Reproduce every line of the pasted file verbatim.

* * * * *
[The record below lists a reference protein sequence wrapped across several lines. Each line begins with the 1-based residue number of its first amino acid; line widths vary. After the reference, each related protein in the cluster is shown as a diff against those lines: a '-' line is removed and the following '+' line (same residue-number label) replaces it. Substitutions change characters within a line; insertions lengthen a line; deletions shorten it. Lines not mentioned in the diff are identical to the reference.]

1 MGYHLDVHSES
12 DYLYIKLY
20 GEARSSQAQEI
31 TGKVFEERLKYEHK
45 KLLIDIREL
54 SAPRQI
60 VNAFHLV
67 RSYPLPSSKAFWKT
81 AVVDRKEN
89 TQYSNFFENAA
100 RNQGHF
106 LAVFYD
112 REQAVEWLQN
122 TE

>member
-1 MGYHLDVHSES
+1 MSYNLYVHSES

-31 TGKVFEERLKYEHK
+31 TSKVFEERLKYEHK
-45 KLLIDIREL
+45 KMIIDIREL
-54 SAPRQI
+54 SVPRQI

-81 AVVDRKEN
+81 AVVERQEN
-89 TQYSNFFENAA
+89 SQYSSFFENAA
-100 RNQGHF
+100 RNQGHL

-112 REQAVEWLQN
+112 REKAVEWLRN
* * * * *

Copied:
[The record below lists a reference protein sequence wrapped across several lines. Each line begins with the 1-based residue number of its first amino acid; line widths vary. After the reference, each related protein in the cluster is shown as a diff against those lines: a '-' line is removed and the following '+' line (same residue-number label) replaces it. Substitutions change characters within a line; insertions lengthen a line; deletions shorten it. Lines not mentioned in the diff are identical to the reference.]

1 MGYHLDVHSES
12 DYLYIKLY
20 GEARSSQAQEI
31 TGKVFEERLKYEHK
45 KLLIDIREL
54 SAPRQI
60 VNAFHLV
67 RSYPLPSSKAFWKT
81 AVVDRKEN
89 TQYSNFFENAA
100 RNQGHF
106 LAVFYD
112 REQAVEWLQN
122 TE

>member
-1 MGYHLDVHSES
+1 MSYNLYVHSES

-31 TGKVFEERLKYEHK
+31 TSKVFEERLKYEHK
-45 KLLIDIREL
+45 KMIIDIREL
-54 SAPRQI
+54 SVPRQI

-81 AVVDRKEN
+81 AVVERQEN
-89 TQYSNFFENAA
+89 SQYSSFFENAA
-100 RNQGHF
+100 RNQGHL

-112 REQAVEWLQN
+112 REKAVEWLRN